Perez has a ridiculous amount of talent, but if he doesn't miss 15-25 starts in the next two years, I'd be surprised. It's just an injury nexus thing.

I really hope I'm wrong.

Chris Hartjes (Toronto): Joe, do you regard the failure of the A's to hold off the Angels evidence that the "Moneyball" method is starting to not produce returns at the same level? As a Jays' fan, I'm starting to wonder if J.P. is finding out that the key to Moneyball is having three really good starting pitchers.

Joe Sheehan: Angels: 92-70
A's: 91-71

This is going to be one of those things that comes up a lot this winter, where we inflate that one-game difference into something it's not. The A's had a three-game lead with nine games to play, so unless you want to argue that Billy's [stuff] doesn't work from September 25-October 2...

These two teams were evenly matched in March, and they ended up pretty much evenly matched in October. The A's had some moves turn out poorly (Redman, Rhodes, Kielty) in addition to the Big Three's struggles. On the other hand, almost every Angel this side of Gabriel was injured at some point.

The end of the Dye contract frees up money that can almost certainly be used in better ways.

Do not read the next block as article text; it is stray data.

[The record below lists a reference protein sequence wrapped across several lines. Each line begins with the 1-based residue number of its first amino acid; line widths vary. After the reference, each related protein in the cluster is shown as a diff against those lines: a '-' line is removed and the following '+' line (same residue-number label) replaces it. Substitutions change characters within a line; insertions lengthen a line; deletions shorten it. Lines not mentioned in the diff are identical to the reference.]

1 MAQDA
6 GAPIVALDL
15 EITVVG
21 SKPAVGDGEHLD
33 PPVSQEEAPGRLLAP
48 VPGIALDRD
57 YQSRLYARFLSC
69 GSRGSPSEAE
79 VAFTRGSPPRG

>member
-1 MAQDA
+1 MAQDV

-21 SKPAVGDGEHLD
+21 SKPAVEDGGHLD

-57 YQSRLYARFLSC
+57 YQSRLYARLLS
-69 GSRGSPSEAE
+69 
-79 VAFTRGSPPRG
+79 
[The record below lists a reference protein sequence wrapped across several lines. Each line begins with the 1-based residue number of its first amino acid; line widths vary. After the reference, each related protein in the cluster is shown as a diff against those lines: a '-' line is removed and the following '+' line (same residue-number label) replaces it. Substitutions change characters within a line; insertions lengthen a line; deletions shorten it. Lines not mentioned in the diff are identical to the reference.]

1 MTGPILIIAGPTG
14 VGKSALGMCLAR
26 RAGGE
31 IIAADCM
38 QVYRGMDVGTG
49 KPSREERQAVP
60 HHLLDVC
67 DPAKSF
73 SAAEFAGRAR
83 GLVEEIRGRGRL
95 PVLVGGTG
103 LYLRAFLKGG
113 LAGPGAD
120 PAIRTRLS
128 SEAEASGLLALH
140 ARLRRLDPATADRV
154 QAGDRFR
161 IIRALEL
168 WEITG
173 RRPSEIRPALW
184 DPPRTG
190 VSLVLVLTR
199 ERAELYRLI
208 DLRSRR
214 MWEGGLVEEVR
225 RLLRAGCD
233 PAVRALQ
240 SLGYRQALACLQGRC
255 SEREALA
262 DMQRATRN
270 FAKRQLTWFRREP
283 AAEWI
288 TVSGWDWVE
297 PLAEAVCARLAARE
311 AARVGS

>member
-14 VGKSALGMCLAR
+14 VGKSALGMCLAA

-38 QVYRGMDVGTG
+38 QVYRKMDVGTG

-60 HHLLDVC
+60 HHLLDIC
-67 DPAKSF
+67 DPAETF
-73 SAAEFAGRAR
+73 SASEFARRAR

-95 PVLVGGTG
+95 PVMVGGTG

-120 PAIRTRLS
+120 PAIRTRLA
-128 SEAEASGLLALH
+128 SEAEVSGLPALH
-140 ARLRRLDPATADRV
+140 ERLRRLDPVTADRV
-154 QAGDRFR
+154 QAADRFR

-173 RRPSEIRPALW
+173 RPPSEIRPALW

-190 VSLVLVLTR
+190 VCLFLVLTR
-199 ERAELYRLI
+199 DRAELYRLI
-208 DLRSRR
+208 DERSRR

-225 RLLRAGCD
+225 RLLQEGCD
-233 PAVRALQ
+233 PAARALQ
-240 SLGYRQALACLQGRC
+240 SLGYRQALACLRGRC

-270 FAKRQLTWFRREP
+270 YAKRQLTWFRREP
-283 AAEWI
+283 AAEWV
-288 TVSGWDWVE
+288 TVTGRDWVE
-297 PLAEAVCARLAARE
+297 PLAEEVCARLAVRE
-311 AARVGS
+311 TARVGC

Last point: I think the loss of Mark Ellis was never adequately appreciated.

pjfsks (morristown nj): What do you think of the Mets hiring Minaya? I can't think of any great moves in Montreal, are we doomed to continue the recent history of failure and confusion in Queens?

Joe Sheehan: I don't think the love child of Keith Woolner and Branch Rickey could have made himself look good running the MLB Expos.

Minaya made a couple of moves in '02 when it looked like he was running a short-term franchise that, while gutsy and admirable at the time, certainly hurt the Expos in '03 and '04.

He's a scout at heart, but one willing to listen to a lot of different viewpoints. He's very good with people, which is a small thing that might help him sign or re-sign a player, or complete a deal, or--and this really is important--keep the media at bay.

Grade: INC. Check back in nine months.

Wilfredo (Hills Iowa): More overrated- Jeter or Ichiro?

Joe Sheehan: Jeter. October does that.

Lots of Ichiro questions...he's a good player and an overrated one, because he gets style points that other players don't. The hits record is a heck of an achievement. He's durable--which, along with his batting leadoff, pumps his counting stats--and a good defensive player.

His offensive value is pretty much his batting average.